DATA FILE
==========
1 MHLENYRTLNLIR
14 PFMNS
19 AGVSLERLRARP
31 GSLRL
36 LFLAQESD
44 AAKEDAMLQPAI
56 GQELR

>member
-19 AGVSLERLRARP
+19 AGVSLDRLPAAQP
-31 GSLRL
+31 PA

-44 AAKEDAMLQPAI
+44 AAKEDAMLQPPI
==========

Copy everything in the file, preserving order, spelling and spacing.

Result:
1 MHLENYRTLNLIR
14 PFMNS
19 AGVSLERLRARP
31 GSLRL
36 LFLAQESD
44 AAKEDAMLQPAI
56 GQELR

>member
-19 AGVSLERLRARP
+19 AGVSLDRLPAAQP
-31 GSLRL
+31 PA

-44 AAKEDAMLQPAI
+44 AAKEDAMLQPPI